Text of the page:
Emmy and I started having Saturday night date by accident. One night when she was around 5 she was very sick, and we sat up on the couch together watching Nickelodeon while she vomited intermittently into a garbage pail lined with a plastic bag, which I would casually tie up and throw away. (This is the definition of motherhood, I think. Being completely at ease with someone else’s effluvia.) I told her about how Grandma and I used to spend Saturday nights together, and she decided then and there that we would have a weekly movie night together, that Saturday night would be ours. We started with Disney, but as she’s grown older we’ve expanded our viewing. She loves movies where friends have fun together and women are badasses, and this has taken us to some fairly inappropriate places, which, just by nature of being out of bounds, has made our weekend ritual even more sacred. (Let’s just say she thought Bridesmaids was HILARIOUS but didn’t love Whiskey Tango Foxtrot.)

On the Saturday after graduation, we watched Dirty Dancing, and because it was a special weekend, I invited Lisa and one of Emmy’s best friends to join us (first checking with her mom to ensure she was on board with this choice of movie, given the abortion storyline and Patrick Swayze’s pelvis).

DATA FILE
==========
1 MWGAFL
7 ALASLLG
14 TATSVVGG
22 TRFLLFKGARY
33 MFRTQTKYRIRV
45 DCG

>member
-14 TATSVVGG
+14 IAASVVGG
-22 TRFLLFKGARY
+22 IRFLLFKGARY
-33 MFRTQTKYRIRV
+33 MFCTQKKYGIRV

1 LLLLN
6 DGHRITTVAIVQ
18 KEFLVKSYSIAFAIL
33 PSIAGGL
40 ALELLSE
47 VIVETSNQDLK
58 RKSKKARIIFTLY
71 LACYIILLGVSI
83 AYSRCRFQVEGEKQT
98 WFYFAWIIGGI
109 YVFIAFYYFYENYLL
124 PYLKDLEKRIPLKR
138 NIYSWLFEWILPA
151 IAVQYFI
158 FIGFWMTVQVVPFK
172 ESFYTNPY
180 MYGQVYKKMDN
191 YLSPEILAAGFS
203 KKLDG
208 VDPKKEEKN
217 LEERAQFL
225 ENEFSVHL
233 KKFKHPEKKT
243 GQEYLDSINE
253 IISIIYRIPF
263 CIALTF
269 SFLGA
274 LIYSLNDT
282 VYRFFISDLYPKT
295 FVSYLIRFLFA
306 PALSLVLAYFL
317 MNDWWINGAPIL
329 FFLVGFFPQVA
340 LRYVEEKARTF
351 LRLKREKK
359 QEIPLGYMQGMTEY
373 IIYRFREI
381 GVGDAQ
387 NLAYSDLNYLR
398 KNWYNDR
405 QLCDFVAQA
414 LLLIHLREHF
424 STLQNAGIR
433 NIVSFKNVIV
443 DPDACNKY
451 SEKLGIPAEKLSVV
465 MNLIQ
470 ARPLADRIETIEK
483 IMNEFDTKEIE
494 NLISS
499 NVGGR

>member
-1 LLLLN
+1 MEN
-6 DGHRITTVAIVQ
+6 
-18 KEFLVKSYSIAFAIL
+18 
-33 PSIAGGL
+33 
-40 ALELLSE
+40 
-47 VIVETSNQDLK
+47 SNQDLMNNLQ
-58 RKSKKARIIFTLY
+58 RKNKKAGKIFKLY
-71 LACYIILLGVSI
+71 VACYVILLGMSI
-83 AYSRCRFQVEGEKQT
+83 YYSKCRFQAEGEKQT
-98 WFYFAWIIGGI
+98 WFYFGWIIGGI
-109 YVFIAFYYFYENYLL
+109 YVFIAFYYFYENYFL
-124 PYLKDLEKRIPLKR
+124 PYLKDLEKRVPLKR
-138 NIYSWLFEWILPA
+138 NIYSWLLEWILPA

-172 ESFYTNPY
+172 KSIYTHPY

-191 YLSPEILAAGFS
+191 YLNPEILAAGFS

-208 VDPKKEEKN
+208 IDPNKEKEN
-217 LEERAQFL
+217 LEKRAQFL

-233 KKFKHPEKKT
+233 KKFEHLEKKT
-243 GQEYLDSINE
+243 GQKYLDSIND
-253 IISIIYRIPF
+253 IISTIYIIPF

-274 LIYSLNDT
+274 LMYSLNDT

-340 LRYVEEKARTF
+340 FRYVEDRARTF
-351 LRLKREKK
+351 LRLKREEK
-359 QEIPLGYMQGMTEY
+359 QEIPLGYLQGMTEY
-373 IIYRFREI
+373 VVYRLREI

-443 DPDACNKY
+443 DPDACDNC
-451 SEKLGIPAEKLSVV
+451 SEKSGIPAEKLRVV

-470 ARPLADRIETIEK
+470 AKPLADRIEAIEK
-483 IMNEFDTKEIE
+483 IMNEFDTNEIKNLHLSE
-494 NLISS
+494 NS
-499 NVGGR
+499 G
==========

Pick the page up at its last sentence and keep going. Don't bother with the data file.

I really thought I nailed this event. We had a Pinterest-worthy dinner, complete with protein and vegetable, eaten at our table. The girls took pictures of each other carrying a watermelon and posted them to Instagram, then we ate the watermelon while we watched the movie. NOTE MY ADHERENCE TO THEME!

But despite my best efforts at normal mom-ing, the next day Emmy seemed a little out of sorts. I left her alone with it mostly, but did ask her if everything was OK, and reminded her that I was here to talk if she needed me. She said she was fine, that she was sad about school ending, that she was a little nervous about sleep-away camp, that she was a little sleepy. And then finally, as we sat down to lunch, I asked her what we should watch for next week’s Saturday night date, and if we should invite anyone to join us, because wasn’t it fun to have a houseful of people?